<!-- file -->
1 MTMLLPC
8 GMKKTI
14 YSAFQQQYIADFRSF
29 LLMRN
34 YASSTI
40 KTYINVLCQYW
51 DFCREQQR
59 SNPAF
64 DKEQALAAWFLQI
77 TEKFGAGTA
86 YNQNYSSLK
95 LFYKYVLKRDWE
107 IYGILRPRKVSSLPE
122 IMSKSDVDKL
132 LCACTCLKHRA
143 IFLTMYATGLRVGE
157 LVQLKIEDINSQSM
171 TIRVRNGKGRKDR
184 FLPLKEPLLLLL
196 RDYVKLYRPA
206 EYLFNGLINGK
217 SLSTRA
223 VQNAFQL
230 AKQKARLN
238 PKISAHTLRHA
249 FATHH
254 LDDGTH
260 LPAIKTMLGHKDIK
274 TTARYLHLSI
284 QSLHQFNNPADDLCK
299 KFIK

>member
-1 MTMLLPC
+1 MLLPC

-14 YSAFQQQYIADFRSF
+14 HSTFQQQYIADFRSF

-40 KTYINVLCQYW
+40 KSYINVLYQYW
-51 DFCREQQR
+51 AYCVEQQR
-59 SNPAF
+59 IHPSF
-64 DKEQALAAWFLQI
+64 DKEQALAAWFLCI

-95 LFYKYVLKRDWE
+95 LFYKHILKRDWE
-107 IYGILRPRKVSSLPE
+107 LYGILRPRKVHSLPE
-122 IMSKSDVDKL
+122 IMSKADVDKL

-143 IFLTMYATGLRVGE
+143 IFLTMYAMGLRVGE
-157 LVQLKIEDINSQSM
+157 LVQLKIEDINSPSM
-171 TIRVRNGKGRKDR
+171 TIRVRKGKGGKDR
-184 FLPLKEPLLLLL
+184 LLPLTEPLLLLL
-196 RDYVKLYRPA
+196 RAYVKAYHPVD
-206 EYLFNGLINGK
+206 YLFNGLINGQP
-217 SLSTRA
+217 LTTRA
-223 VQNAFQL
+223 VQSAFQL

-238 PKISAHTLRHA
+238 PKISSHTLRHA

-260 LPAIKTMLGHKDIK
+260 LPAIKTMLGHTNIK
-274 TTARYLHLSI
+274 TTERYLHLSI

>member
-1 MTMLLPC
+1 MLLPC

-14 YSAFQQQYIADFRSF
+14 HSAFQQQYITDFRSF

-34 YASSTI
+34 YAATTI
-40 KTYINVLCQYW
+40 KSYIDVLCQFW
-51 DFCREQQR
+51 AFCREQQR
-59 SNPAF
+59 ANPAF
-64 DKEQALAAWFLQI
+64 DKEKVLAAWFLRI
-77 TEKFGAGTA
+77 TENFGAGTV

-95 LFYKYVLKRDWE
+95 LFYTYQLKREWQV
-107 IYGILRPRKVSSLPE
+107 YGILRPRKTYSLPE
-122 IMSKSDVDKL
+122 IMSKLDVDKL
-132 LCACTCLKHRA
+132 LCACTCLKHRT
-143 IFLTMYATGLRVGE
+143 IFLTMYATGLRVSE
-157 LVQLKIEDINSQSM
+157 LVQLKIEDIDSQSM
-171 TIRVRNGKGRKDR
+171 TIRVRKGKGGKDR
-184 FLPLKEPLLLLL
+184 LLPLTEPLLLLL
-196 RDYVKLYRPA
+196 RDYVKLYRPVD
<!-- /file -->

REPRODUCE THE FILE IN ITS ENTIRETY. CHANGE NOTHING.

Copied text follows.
1 MTMLLPC
8 GMKKTI
14 YSAFQQQYIADFRSF
29 LLMRN
34 YASSTI
40 KTYINVLCQYW
51 DFCREQQR
59 SNPAF
64 DKEQALAAWFLQI
77 TEKFGAGTA
86 YNQNYSSLK
95 LFYKYVLKRDWE
107 IYGILRPRKVSSLPE
122 IMSKSDVDKL
132 LCACTCLKHRA
143 IFLTMYATGLRVGE
157 LVQLKIEDINSQSM
171 TIRVRNGKGRKDR
184 FLPLKEPLLLLL
196 RDYVKLYRPA
206 EYLFNGLINGK
217 SLSTRA
223 VQNAFQL
230 AKQKARLN
238 PKISAHTLRHA
249 FATHH
254 LDDGTH
260 LPAIKTMLGHKDIK
274 TTARYLHLSI
284 QSLHQFNNPADDLCK
299 KFIK

>member
-1 MTMLLPC
+1 MLLPC

-14 YSAFQQQYIADFRSF
+14 HSTFQQQYIADFRSF

-40 KTYINVLCQYW
+40 KSYINVLYQYW
-51 DFCREQQR
+51 AYCVEQQR
-59 SNPAF
+59 IHPSF
-64 DKEQALAAWFLQI
+64 DKEQALAAWFLCI

-95 LFYKYVLKRDWE
+95 LFYKHILKRDWE
-107 IYGILRPRKVSSLPE
+107 LYGILRPRKVHSLPE
-122 IMSKSDVDKL
+122 IMSKADVDKL

-143 IFLTMYATGLRVGE
+143 IFLTMYAMGLRVGE
-157 LVQLKIEDINSQSM
+157 LVQLKIEDINSPSM
-171 TIRVRNGKGRKDR
+171 TIRVRKGKGGKDR
-184 FLPLKEPLLLLL
+184 LLPLTEPLLLLL
-196 RDYVKLYRPA
+196 RAYVKAYHPVD
-206 EYLFNGLINGK
+206 YLFNGLINGQP
-217 SLSTRA
+217 LTTRA
-223 VQNAFQL
+223 VQSAFQL

-238 PKISAHTLRHA
+238 PKISSHTLRHA

-260 LPAIKTMLGHKDIK
+260 LPAIKTMLGHTNIK
-274 TTARYLHLSI
+274 TTERYLHLSI

>member
-1 MTMLLPC
+1 MLLPC

-14 YSAFQQQYIADFRSF
+14 HSAFQQQYITDFRSF

-34 YASSTI
+34 YAATTI
-40 KTYINVLCQYW
+40 KSYIDVLCQFW
-51 DFCREQQR
+51 AFCREQQR
-59 SNPAF
+59 ANPAF
-64 DKEQALAAWFLQI
+64 DKEKVLAAWFLRI
-77 TEKFGAGTA
+77 TENFGAGTV

-95 LFYKYVLKRDWE
+95 LFYTYQLKREWQV
-107 IYGILRPRKVSSLPE
+107 YGILRPRKTYSLPE
-122 IMSKSDVDKL
+122 IMSKLDVDKL
-132 LCACTCLKHRA
+132 LCACTCLKHRT
-143 IFLTMYATGLRVGE
+143 IFLTMYATGLRVSE
-157 LVQLKIEDINSQSM
+157 LVQLKIEDIDSQSM
-171 TIRVRNGKGRKDR
+171 TIRVRKGKGGKDR
-184 FLPLKEPLLLLL
+184 LLPLTEPLLLLL
-196 RDYVKLYRPA
+196 RDYVKLYRPVD